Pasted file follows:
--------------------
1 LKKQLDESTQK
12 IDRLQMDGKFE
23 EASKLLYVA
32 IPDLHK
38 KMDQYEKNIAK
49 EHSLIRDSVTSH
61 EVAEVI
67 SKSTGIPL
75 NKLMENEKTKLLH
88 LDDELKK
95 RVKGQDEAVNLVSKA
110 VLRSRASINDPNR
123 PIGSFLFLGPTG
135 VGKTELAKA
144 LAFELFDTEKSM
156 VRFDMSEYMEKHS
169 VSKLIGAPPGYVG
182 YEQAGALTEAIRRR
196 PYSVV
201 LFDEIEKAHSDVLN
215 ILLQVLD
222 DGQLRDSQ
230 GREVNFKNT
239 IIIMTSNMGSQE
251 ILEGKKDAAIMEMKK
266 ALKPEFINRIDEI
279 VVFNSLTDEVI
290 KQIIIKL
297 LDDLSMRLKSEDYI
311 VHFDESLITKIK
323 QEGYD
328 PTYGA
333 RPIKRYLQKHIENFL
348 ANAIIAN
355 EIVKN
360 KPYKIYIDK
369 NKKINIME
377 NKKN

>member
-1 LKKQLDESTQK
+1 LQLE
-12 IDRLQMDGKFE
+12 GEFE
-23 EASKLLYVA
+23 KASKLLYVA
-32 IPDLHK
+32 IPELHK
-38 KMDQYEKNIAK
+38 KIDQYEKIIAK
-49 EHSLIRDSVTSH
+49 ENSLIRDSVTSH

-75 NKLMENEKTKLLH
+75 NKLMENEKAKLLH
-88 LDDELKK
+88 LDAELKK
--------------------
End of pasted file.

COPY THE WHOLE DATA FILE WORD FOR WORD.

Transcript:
1 LKKQLDESTQK
12 IDRLQMDGKFE
23 EASKLLYVA
32 IPDLHK
38 KMDQYEKNIAK
49 EHSLIRDSVTSH
61 EVAEVI
67 SKSTGIPL
75 NKLMENEKTKLLH
88 LDDELKK
95 RVKGQDEAVNLVSKA
110 VLRSRASINDPNR
123 PIGSFLFLGPTG
135 VGKTELAKA
144 LAFELFDTEKSM
156 VRFDMSEYMEKHS
169 VSKLIGAPPGYVG
182 YEQAGALTEAIRRR
196 PYSVV
201 LFDEIEKAHSDVLN
215 ILLQVLD
222 DGQLRDSQ
230 GREVNFKNT
239 IIIMTSNMGSQE
251 ILEGKKDAAIMEMKK
266 ALKPEFINRIDEI
279 VVFNSLTDEVI
290 KQIIIKL
297 LDDLSMRLKSEDYI
311 VHFDESLITKIK
323 QEGYD
328 PTYGA
333 RPIKRYLQKHIENFL
348 ANAIIAN
355 EIVKN
360 KPYKIYIDK
369 NKKINIME
377 NKKN

>member
-1 LKKQLDESTQK
+1 LQLE
-12 IDRLQMDGKFE
+12 GEFE
-23 EASKLLYVA
+23 KASKLLYVA
-32 IPDLHK
+32 IPELHK
-38 KMDQYEKNIAK
+38 KIDQYEKIIAK
-49 EHSLIRDSVTSH
+49 ENSLIRDSVTSH

-75 NKLMENEKTKLLH
+75 NKLMENEKAKLLH
-88 LDDELKK
+88 LDAELKK